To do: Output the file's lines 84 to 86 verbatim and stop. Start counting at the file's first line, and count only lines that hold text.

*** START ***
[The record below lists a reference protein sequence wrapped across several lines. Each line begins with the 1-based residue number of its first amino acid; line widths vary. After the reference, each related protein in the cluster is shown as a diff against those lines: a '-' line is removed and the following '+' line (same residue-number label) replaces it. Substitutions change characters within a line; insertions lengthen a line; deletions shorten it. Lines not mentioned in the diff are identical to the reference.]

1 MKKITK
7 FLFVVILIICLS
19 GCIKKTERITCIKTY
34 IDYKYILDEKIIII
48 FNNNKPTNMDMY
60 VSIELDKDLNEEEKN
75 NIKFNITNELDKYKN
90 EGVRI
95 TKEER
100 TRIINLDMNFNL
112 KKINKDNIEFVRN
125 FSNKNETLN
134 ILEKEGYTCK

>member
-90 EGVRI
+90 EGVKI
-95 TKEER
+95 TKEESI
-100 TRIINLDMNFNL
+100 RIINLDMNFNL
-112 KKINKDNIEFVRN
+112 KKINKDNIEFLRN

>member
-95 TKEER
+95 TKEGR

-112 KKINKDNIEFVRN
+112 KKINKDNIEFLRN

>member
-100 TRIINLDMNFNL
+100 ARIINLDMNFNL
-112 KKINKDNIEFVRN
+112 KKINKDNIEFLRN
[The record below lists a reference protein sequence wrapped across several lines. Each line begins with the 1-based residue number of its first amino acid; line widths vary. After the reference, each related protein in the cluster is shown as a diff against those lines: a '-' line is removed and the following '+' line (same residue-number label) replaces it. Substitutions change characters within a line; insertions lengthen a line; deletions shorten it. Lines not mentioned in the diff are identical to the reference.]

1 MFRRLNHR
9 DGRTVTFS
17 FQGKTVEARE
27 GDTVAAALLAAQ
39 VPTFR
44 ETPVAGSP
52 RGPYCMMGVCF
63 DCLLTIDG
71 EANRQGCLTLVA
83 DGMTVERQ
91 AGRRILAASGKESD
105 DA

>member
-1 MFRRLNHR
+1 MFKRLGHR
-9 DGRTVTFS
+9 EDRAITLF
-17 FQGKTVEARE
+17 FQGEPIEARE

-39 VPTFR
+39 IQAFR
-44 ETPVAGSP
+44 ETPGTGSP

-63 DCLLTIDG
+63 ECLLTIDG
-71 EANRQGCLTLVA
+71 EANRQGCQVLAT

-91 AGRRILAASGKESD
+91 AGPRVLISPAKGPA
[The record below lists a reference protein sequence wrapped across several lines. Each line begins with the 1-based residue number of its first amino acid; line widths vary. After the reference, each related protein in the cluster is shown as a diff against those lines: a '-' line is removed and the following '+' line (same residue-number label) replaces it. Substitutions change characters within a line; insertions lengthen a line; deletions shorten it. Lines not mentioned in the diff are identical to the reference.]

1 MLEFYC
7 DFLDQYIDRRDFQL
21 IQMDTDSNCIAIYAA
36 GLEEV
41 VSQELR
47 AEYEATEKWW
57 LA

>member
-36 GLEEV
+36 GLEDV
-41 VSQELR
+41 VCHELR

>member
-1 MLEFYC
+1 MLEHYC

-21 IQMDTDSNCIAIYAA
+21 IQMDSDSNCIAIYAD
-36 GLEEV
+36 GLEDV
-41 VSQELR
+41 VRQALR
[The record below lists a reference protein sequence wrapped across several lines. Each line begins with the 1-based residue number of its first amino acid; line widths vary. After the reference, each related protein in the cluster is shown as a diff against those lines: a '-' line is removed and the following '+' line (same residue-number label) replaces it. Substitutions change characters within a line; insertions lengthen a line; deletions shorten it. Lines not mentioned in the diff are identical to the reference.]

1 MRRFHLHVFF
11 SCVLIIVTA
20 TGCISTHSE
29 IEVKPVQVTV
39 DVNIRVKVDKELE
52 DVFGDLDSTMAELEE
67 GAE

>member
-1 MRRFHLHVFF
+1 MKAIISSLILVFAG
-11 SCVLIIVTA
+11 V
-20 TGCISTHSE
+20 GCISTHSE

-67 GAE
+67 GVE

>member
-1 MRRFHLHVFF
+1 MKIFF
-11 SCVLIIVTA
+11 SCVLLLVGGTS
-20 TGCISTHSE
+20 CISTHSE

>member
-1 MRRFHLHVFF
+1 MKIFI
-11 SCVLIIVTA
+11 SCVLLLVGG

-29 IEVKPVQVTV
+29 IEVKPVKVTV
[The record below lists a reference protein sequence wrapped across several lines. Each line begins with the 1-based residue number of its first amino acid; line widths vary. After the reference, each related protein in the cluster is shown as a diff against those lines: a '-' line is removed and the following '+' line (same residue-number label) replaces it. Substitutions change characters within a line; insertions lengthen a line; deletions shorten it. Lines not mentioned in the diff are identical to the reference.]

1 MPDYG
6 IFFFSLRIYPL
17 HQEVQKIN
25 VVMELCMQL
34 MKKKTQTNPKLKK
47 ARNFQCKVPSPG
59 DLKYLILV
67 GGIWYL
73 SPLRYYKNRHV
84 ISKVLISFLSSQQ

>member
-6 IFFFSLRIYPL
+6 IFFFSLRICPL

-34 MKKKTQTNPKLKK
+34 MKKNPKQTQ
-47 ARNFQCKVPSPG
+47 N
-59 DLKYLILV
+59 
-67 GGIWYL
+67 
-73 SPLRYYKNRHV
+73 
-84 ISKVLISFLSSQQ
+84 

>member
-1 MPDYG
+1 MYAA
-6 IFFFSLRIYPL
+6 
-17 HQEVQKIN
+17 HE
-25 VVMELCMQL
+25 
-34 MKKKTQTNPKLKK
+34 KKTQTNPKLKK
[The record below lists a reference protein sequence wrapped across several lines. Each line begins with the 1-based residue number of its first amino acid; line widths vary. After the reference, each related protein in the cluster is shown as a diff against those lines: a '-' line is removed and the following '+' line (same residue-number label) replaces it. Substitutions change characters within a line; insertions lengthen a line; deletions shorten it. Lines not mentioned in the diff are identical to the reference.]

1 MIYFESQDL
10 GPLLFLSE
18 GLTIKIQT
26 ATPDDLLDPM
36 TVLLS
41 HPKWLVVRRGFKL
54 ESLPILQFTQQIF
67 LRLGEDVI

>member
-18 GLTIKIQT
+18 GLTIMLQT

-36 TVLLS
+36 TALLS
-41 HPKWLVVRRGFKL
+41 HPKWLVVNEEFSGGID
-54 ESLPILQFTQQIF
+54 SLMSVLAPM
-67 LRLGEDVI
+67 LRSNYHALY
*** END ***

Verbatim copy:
-41 VSQELR
+41 VRQALR
[The record below lists a reference protein sequence wrapped across several lines. Each line begins with the 1-based residue number of its first amino acid; line widths vary. After the reference, each related protein in the cluster is shown as a diff against those lines: a '-' line is removed and the following '+' line (same residue-number label) replaces it. Substitutions change characters within a line; insertions lengthen a line; deletions shorten it. Lines not mentioned in the diff are identical to the reference.]